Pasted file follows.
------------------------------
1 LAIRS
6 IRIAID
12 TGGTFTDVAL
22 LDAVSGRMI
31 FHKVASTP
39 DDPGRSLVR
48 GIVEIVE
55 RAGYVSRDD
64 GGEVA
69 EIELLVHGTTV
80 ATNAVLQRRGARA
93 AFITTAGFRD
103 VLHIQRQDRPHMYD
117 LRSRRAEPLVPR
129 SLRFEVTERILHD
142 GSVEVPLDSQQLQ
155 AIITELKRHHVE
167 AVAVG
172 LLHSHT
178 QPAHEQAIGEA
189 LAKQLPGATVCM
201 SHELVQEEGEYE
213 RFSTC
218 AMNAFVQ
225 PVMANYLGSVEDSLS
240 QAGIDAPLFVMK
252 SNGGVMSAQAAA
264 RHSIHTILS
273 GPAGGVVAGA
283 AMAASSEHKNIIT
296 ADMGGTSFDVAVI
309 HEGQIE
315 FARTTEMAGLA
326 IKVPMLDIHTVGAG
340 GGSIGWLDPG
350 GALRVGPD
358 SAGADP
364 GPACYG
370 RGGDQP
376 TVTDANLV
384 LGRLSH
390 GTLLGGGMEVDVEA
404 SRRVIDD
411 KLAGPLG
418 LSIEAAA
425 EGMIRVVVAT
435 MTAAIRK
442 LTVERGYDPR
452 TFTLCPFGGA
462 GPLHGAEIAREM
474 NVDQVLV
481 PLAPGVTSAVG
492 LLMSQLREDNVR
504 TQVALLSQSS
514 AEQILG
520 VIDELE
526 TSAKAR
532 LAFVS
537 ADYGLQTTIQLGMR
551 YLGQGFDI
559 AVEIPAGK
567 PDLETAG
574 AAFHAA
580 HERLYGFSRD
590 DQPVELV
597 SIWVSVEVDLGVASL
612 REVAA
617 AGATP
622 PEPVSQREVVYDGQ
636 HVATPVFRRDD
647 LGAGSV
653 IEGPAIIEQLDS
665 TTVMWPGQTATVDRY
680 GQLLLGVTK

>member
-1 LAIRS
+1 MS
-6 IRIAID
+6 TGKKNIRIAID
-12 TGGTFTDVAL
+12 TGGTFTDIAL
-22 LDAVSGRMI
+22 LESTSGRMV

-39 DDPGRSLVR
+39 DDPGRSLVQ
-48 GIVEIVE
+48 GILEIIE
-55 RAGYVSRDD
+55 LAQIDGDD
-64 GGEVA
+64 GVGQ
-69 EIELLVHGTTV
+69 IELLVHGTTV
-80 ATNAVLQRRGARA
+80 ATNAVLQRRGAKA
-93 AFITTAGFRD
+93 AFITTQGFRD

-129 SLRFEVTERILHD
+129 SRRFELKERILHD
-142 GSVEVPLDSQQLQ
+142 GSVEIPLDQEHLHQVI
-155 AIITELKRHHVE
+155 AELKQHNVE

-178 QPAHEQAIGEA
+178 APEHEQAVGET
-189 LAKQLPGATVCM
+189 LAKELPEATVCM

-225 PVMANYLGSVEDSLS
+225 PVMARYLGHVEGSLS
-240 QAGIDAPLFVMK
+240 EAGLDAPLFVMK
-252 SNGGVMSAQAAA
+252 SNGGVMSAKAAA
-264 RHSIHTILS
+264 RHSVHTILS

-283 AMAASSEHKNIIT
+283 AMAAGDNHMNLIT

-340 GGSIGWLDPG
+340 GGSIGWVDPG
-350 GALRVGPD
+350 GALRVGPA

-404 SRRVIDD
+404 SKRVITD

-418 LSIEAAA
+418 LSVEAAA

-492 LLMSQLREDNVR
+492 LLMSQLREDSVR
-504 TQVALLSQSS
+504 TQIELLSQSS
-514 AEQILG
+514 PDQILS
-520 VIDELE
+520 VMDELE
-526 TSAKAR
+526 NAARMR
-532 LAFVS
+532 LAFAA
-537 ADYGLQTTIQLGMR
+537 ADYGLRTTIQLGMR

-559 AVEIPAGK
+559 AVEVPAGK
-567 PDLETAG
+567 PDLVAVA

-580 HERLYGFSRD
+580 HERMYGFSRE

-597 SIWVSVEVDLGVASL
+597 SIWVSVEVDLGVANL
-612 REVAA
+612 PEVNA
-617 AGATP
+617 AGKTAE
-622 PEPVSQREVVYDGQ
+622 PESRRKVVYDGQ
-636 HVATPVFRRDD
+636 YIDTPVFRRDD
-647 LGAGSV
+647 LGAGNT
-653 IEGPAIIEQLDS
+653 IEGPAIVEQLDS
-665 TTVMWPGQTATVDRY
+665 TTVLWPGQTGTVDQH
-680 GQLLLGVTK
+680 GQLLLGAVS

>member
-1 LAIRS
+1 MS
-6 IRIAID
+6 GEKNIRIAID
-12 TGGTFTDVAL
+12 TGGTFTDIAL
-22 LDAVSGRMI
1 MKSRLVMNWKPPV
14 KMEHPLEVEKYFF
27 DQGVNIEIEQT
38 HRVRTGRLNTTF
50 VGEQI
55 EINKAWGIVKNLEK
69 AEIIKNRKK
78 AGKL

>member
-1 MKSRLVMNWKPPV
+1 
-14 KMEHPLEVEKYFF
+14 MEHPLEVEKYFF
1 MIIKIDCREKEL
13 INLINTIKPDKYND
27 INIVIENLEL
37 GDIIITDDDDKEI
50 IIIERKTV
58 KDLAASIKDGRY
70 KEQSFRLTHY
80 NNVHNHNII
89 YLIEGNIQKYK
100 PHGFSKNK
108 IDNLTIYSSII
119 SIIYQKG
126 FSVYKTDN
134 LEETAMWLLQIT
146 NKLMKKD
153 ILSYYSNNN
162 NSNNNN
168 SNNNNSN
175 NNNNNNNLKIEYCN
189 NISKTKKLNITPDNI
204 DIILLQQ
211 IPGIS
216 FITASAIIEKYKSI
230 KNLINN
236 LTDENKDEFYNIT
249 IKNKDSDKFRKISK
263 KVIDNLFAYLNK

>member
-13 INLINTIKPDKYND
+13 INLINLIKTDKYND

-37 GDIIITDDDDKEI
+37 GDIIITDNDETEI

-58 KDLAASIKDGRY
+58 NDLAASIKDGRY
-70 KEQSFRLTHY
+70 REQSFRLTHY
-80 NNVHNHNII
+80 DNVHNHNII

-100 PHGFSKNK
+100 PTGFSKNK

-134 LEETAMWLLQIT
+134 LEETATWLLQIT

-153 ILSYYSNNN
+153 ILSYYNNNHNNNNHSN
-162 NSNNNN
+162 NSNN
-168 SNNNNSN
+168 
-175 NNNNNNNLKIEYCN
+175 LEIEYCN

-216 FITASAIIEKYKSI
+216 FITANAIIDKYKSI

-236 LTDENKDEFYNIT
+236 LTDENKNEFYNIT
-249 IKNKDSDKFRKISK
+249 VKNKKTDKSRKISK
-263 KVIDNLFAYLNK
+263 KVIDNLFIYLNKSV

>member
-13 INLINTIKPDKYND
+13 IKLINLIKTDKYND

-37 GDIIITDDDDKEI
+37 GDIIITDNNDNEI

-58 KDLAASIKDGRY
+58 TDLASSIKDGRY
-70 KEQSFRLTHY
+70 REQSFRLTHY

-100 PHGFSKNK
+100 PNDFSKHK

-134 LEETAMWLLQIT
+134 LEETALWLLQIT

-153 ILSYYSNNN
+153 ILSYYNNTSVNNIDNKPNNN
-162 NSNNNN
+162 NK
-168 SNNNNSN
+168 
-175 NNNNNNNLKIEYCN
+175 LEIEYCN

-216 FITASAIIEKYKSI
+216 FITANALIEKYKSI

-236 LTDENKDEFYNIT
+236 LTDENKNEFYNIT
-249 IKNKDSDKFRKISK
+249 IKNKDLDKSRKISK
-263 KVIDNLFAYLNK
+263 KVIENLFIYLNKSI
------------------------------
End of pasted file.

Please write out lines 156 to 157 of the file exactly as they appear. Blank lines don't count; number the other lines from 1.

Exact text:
-647 LGAGSV
+647 LGAGNT